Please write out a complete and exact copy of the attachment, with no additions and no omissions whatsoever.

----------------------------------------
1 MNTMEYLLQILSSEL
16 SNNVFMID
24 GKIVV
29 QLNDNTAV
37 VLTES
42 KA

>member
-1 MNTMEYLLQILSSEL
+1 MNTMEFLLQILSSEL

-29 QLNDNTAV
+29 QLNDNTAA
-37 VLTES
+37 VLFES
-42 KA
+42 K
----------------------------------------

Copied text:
1 MNTMEYLLQILSSEL
16 SNNVFMID
24 GKIVV
29 QLNDNTAV
37 VLTES
42 KA

>member
-1 MNTMEYLLQILSSEL
+1 MNTMEFLLQILSSEL

-29 QLNDNTAV
+29 QLNDNTAA
-37 VLTES
+37 VLFES
-42 KA
+42 K